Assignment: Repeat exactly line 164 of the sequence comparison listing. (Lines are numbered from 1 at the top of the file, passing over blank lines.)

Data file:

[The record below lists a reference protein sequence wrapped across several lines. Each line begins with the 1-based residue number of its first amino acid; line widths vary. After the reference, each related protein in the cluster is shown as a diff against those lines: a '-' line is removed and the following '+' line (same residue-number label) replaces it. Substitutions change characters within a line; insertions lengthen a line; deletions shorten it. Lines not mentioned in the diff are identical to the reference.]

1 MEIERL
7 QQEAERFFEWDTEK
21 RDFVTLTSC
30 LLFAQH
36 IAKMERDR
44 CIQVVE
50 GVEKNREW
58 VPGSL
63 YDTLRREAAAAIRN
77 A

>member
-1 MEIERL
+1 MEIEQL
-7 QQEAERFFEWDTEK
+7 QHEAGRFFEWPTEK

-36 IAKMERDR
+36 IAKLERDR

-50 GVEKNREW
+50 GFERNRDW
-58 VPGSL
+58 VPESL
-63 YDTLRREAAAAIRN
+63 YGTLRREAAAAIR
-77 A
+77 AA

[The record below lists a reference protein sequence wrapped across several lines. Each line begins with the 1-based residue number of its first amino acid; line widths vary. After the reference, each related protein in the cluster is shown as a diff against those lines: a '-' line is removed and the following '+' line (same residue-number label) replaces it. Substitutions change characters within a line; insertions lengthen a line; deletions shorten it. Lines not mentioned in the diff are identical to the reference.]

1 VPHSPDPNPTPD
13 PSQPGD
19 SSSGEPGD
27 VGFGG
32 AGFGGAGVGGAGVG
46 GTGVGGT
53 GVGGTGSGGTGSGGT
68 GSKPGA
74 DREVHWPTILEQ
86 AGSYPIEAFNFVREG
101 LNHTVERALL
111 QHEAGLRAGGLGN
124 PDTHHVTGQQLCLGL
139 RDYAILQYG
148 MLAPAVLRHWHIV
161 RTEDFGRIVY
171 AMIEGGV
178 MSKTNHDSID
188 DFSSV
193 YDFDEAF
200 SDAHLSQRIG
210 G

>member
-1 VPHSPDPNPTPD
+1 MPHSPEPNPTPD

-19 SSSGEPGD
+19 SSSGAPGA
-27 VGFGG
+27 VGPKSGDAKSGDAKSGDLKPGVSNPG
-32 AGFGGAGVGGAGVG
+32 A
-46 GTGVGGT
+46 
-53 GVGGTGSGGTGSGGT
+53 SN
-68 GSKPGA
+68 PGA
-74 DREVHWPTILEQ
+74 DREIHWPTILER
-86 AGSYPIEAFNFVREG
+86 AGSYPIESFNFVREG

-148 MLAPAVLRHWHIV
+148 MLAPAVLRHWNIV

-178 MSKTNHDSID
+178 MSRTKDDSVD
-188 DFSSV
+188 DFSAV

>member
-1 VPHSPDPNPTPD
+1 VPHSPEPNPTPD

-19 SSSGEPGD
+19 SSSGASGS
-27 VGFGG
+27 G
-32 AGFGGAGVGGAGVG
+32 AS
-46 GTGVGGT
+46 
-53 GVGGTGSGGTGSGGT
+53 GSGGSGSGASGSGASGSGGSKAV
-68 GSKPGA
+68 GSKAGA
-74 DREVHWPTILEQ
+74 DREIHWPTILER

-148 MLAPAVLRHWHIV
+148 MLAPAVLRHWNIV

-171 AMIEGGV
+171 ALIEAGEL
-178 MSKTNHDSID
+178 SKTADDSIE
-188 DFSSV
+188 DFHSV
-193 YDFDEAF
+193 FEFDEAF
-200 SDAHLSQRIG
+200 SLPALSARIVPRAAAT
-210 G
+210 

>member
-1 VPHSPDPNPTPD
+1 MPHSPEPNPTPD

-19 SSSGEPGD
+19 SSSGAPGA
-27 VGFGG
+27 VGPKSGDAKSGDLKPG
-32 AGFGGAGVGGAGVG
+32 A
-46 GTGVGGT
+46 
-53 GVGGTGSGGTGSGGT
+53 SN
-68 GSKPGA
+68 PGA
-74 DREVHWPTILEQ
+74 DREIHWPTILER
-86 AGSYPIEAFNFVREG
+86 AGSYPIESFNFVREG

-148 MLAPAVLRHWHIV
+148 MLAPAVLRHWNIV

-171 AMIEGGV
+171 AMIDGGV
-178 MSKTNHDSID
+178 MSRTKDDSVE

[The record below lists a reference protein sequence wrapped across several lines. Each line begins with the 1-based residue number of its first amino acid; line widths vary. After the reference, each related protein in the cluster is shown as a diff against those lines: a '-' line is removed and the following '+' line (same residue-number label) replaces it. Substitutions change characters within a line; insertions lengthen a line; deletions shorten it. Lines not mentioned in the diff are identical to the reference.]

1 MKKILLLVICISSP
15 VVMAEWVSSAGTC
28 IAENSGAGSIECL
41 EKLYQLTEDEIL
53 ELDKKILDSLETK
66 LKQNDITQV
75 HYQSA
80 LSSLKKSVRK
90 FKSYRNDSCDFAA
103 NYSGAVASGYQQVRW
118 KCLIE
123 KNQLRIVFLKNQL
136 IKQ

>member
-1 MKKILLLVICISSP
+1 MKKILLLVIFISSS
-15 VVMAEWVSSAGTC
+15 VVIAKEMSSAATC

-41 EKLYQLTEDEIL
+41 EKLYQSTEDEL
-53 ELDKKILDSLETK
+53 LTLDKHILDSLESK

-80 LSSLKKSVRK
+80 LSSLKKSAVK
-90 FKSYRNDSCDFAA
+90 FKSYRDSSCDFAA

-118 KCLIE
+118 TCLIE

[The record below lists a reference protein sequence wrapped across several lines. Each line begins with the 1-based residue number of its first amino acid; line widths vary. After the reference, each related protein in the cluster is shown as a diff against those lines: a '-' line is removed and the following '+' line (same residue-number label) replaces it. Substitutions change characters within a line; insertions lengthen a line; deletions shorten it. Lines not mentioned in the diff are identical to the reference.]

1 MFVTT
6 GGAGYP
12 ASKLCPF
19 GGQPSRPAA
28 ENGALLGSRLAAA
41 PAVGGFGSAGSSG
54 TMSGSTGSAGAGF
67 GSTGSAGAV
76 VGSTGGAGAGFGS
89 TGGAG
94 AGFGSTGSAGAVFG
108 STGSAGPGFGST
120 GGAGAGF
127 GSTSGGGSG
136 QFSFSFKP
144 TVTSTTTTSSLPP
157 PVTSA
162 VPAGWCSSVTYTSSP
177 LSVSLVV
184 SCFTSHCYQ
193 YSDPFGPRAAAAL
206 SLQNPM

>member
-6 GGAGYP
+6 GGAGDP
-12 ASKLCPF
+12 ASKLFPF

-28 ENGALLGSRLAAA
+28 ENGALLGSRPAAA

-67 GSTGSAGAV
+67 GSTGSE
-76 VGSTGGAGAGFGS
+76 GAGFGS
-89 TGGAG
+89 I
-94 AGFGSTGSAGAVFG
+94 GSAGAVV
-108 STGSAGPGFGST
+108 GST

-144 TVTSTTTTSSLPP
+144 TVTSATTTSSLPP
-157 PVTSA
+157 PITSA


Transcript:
19 GGQPSRPAA